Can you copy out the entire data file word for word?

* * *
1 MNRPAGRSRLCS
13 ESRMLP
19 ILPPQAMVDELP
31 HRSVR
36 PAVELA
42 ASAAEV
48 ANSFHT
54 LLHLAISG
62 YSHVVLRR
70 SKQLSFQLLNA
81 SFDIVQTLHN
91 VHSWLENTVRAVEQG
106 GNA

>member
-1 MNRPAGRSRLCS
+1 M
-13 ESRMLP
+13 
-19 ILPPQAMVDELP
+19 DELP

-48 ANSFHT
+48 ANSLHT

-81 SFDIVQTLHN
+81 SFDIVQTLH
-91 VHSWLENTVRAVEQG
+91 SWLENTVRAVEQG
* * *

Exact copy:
1 MNRPAGRSRLCS
13 ESRMLP
19 ILPPQAMVDELP
31 HRSVR
36 PAVELA
42 ASAAEV
48 ANSFHT
54 LLHLAISG
62 YSHVVLRR
70 SKQLSFQLLNA
81 SFDIVQTLHN
91 VHSWLENTVRAVEQG
106 GNA

>member
-1 MNRPAGRSRLCS
+1 M
-13 ESRMLP
+13 
-19 ILPPQAMVDELP
+19 DELP

-48 ANSFHT
+48 ANSLHT

-81 SFDIVQTLHN
+81 SFDIVQTLH
-91 VHSWLENTVRAVEQG
+91 SWLENTVRAVEQG